Director Frammartino is based in Milan but is originally from Calabria (the "toe" of Italy). And the Greek philosopher and mathematician Pythagoras also lived in Calabria, where he started a religious sect that believed in reincarnation, among other things. And this seems to have been the inspiration for the director (who also wrote the "script"- the movie has no dialogue, or soundtrack).
What happens in this unique film is that we start with an old goatherd who dies and comes back as a kid (in the photo), who then also dies under an evergreen tree; the tree is then chopped down and eventually the wood is turned into coal. The goatherd, the kid, the tree and the coal are the four times (le quattro volte). Further, the movie started with the superstitious old man mixing the sweepings from the church (presumably from burning coal from heating) into a drink for his ailing health, and the movie ends with the coal being sold for fuel in the goatherd's small town, with a final view of the smoke escaping the chimneys.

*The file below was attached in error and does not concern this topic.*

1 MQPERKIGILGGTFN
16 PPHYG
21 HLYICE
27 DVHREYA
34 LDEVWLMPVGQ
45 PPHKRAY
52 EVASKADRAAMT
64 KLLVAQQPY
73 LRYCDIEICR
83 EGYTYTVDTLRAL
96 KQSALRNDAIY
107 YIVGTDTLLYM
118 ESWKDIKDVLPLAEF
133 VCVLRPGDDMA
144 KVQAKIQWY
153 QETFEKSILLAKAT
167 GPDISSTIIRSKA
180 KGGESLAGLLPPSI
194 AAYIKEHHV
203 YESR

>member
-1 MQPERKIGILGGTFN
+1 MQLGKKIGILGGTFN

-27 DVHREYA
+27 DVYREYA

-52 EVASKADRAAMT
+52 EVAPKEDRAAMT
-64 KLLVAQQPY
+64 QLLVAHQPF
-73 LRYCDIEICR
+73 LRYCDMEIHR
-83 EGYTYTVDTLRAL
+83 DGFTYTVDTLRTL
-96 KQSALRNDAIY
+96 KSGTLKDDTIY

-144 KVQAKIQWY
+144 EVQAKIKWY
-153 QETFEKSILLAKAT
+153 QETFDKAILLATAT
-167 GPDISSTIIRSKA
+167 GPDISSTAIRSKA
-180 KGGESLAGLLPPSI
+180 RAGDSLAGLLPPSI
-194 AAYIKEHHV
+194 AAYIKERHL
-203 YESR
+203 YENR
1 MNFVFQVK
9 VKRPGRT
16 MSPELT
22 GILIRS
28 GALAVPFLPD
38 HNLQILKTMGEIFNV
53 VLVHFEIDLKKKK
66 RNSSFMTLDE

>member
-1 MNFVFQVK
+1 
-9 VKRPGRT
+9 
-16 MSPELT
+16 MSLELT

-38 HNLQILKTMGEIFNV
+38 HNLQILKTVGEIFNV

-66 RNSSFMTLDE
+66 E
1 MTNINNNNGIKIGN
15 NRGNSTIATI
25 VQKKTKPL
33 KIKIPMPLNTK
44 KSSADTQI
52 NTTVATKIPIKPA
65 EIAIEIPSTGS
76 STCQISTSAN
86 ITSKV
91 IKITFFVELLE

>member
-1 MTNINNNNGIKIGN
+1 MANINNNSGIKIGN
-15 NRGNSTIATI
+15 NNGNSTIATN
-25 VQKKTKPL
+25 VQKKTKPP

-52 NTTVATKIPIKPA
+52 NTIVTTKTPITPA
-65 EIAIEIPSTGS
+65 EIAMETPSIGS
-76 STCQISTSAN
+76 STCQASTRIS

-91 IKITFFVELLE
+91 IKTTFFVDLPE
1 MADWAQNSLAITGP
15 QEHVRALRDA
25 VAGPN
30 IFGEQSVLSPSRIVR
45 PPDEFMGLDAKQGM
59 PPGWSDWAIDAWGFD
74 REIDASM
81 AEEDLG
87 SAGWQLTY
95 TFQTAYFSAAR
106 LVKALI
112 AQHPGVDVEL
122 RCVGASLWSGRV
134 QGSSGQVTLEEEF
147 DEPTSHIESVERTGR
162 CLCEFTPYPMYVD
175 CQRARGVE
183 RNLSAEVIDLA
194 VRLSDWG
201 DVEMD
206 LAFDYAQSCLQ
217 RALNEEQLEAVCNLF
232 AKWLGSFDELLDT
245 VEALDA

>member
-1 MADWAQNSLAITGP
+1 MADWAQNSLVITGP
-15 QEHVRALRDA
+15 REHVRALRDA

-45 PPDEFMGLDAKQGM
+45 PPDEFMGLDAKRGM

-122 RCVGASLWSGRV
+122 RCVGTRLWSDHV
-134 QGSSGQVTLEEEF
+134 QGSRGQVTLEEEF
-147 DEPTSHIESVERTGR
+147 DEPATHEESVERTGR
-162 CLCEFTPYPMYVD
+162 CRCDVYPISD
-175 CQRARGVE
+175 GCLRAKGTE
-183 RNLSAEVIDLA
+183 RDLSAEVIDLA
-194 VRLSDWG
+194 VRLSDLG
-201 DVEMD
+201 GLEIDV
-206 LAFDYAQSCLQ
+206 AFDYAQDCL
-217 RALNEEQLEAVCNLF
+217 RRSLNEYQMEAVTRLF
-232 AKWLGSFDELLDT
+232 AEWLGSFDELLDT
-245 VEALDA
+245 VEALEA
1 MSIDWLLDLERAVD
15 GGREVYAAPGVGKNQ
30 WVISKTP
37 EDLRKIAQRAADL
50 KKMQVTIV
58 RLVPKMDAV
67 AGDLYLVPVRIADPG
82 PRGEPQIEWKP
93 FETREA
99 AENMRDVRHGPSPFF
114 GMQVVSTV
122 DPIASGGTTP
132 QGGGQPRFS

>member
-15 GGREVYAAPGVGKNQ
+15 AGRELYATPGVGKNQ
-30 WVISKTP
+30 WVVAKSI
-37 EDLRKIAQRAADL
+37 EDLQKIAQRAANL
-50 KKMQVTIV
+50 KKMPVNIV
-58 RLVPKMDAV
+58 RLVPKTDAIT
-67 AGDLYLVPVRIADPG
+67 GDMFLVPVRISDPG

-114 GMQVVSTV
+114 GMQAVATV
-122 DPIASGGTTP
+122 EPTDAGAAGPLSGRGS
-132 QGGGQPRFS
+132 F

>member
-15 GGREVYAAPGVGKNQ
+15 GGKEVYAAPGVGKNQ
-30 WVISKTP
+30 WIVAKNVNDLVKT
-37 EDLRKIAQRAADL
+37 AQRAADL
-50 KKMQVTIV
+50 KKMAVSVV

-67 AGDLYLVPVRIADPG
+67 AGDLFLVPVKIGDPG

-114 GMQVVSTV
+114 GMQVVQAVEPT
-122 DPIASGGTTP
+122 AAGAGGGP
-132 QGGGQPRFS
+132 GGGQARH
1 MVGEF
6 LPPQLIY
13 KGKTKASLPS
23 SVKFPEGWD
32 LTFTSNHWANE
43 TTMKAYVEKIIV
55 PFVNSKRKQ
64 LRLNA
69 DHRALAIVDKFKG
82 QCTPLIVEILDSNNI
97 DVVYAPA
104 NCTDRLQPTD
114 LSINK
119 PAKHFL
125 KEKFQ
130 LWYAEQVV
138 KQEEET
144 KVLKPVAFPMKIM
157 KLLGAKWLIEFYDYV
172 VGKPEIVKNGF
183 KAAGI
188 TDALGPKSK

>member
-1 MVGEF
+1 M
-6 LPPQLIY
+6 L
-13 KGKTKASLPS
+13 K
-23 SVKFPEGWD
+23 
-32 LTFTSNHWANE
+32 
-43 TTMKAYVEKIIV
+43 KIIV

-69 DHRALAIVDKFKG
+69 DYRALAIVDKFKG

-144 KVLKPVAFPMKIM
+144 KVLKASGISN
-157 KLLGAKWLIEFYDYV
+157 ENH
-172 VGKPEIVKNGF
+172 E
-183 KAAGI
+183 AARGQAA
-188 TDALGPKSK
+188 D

An extra is the location in Calabria, an area little-known by tourists. The stark and rather forbidding scenery emphasizes the timelessness of the story and the difficulty of the generations who survived such conditions. Religion, from Pythagoras's beliefs to Christianity, with a good amount of paganism thrown in, is central to the work. Of particular symbolic importance are wood and wood crosses or cross-like structures.
The movie has received well-deserved praise, from The New York Times to The Guardian, and elsewhere. While not a masterpiece in my opinion, it bodes very well for the future of director Frammartino, who is only on his second film. Highly recommended.